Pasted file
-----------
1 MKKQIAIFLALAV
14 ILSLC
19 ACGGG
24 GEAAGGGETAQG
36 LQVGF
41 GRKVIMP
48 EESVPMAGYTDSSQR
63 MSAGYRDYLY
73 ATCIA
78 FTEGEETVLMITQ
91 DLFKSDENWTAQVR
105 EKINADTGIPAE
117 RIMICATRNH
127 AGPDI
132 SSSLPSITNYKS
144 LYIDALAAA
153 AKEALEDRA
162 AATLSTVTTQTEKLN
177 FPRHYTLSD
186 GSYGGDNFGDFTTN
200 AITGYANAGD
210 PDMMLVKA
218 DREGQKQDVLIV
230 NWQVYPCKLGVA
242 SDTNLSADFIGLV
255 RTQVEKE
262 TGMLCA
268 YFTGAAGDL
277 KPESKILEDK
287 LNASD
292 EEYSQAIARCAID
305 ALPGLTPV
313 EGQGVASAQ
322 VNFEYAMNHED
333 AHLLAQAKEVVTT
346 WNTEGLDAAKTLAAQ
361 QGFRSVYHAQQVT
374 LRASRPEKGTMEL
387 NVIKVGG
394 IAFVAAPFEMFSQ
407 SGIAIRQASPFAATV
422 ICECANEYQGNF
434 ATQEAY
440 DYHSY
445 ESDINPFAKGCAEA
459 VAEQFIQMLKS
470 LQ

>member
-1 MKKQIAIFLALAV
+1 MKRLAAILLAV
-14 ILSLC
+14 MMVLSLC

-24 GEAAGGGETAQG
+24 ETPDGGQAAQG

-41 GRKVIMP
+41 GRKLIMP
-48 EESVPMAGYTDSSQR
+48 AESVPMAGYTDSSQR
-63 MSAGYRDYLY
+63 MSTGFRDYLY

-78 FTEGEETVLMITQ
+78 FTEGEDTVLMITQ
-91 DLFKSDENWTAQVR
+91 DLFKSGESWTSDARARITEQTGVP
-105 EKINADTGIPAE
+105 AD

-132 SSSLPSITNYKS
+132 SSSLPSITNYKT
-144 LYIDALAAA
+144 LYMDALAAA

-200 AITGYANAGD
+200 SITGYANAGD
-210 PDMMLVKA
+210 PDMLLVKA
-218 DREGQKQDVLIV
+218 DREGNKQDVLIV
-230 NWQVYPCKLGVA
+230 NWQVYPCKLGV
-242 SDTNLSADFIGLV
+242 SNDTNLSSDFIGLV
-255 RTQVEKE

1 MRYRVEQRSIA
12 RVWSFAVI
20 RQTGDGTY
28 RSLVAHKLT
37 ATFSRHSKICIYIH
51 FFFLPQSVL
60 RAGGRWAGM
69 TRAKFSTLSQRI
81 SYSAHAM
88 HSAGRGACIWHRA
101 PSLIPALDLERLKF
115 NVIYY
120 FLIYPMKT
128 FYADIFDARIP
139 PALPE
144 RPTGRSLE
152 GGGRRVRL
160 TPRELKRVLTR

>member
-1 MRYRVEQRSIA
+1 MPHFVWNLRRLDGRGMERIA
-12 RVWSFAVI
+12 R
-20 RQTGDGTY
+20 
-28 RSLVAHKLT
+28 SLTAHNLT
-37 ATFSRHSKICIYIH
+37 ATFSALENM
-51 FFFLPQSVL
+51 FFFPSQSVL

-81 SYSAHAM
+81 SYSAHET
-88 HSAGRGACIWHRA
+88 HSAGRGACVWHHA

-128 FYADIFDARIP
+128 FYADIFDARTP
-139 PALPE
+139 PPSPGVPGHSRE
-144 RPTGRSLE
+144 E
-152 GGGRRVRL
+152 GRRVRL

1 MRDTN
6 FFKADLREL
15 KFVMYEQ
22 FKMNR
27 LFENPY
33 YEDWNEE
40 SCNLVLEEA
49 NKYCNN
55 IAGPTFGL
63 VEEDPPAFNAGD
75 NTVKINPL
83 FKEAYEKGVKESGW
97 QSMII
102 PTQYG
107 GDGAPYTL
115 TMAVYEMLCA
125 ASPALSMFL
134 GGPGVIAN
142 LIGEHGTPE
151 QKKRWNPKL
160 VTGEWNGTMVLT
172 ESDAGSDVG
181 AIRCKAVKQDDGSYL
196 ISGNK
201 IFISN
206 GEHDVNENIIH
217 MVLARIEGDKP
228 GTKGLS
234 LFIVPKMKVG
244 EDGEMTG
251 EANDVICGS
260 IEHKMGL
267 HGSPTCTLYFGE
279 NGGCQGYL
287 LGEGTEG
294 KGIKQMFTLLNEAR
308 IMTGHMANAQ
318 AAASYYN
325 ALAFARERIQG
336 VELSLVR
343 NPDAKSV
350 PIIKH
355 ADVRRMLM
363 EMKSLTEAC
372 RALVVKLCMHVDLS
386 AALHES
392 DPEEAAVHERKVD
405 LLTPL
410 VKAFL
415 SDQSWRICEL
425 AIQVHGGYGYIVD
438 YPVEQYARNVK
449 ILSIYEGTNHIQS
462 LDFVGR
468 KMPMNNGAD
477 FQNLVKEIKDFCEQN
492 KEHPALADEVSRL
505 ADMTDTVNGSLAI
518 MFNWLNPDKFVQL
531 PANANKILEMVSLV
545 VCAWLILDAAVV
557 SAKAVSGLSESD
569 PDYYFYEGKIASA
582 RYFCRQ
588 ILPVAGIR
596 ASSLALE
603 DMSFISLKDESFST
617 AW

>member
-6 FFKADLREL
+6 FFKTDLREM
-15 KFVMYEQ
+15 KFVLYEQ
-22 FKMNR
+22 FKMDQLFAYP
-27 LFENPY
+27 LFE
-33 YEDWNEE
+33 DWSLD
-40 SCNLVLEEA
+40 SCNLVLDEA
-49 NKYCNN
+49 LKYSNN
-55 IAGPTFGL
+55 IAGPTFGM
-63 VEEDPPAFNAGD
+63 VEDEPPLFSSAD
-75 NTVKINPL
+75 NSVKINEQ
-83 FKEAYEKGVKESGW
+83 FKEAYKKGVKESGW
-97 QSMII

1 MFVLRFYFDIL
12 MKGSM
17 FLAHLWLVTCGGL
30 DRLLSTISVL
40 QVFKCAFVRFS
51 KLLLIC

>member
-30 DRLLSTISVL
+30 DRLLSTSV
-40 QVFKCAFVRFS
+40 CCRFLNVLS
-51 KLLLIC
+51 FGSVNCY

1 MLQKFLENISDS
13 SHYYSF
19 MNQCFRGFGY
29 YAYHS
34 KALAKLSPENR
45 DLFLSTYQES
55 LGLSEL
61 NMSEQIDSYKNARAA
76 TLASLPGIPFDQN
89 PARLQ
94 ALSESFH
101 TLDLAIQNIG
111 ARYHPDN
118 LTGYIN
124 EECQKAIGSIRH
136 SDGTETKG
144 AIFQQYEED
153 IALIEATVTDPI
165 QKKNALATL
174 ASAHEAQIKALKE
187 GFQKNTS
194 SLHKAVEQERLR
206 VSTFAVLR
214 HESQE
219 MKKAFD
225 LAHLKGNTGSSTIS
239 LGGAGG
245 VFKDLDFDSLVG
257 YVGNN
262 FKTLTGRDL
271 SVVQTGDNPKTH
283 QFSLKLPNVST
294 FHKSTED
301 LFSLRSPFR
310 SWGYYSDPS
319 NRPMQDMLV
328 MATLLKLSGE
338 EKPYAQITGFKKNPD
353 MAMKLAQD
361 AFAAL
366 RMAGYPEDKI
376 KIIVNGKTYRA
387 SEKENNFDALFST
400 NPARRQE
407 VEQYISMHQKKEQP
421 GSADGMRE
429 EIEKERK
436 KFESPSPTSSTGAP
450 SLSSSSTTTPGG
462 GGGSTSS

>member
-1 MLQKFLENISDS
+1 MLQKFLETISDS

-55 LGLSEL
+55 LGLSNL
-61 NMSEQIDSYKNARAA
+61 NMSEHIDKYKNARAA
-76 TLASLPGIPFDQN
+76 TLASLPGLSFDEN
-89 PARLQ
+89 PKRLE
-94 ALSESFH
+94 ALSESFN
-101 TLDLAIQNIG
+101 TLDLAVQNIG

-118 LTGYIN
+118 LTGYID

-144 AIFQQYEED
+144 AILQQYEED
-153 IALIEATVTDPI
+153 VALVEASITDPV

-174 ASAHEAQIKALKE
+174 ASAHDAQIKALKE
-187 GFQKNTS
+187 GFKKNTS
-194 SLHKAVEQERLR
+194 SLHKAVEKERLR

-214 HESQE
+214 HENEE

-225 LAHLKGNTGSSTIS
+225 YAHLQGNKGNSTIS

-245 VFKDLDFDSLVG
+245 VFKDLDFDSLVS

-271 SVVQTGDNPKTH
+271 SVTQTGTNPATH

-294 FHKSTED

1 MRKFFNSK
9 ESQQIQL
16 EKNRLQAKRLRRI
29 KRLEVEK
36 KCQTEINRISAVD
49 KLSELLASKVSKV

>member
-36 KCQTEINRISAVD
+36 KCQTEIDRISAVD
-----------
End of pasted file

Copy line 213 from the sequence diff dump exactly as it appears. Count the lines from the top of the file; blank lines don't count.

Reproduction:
+75 NSVKINEQ